Ballot features Manchin-Raese rematch
CHARLESTON, W.Va. -- U.S. Sen. Joe Manchin is hoping his two years on Capitol Hill will prompt West Virginia voters to return him for six more, while John Raese is urging them to make a change.
Manchin, a Democrat, has campaigned as an independent voice for the state who has disagreed with President Barack Obama over such issues as coal, federal spending and the national debt. A Republican courting the tea party vote, Raese argues that Manchin has helped the Democrats maintain a majority in the Senate that has allowed Obama to pursue his agenda. Unpopular in West Virginia, Obama is widely expected to lose the state's five electoral votes as he did in 2008.
Manchin and Raese had similarly sparred when they ran in a 2010 special election prompted by the death of U.S. Sen. Robert C. Byrd. A popular governor midway through his second term, Manchin overcame Raese's attempt to tie him to Obama - partly with a now-famous ad that showed Manchin shooting a rifle at the president's carbon emissions legislation. Raese lost by just over 10 percent of the vote.
The 65-year-old Democrat has sought to build on that maverick image in this year's rematch. He's won the endorsement of the state Chamber of Commerce, the West Virginia Coal Association and the NRA, and outraised Raese more than eightfold. Raese has attracted less than $530,000 from contributors, and the multimillionaire and industrialist has loaned his campaign nearly $800,000.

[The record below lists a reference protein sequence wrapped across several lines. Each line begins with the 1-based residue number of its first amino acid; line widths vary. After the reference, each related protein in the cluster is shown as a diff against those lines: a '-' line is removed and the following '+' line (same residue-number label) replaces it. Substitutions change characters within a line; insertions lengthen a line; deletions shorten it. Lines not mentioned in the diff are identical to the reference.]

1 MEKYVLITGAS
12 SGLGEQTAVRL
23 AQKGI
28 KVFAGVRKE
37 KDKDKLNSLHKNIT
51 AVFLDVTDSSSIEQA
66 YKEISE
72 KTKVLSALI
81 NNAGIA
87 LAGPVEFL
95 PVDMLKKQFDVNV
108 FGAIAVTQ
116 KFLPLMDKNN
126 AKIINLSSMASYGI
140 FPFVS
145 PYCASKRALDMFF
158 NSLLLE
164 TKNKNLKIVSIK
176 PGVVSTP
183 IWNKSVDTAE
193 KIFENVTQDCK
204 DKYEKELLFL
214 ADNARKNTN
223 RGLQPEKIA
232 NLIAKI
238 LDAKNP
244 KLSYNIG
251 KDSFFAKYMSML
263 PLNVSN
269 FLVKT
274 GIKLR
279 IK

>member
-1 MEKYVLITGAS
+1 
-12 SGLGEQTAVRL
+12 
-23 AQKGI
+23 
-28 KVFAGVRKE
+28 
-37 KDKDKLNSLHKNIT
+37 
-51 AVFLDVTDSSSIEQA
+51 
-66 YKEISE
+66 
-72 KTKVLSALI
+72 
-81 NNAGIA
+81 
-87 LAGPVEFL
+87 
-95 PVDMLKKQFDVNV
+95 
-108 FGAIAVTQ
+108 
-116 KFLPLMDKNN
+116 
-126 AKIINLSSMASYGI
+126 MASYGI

But after repeatedly supporting his bids for office, the state's largest anti-abortion group has targeted Manchin for defeat over his votes regarding the federal health care overhaul and Planned Parenthood. Endorsing Raese, West Virginians for Life urged votes against the incumbent in fliers distributed outside churches the Sunday before Election Day.
"(Manchin) has kind of betrayed the pro-life movement, and I am very pro-life," said 60-year-old Janet Adams of Newburg, who voted for Raese.
But Jeanie Farley and her husband of 55 years, Rick, said they voted against Raese. Among other concerns, the two Democrats cited the Republicans' economic proposals.
"It looks like the middle class has disappeared," said Rick Farley, 76.
Raese is chairman of the board of West Virginia Radio Corp. and the MetroNews radio network, and chief executive of steel and limestone producer Greer Industries. Besides the 2010 contest, Raese lost three previous statewide campaigns, including two for the Senate.
Manchin isn't just campaigning in West Virginia. He endorsed Joe Donnelly, a Democratic U.S. Senate hopeful in Indiana, in a video last month. He taped a similar spot last week for Democrat Bob Kerry in Nebraska's Senate race.
Running along with Manchin and Raese is Mountain Party candidate Bob Henry Baber. Baber has called for balancing energy needs with the environment and for heeding signs that Appalachian mining is in decline while arguing that both of his opponents are too close to the coal industry.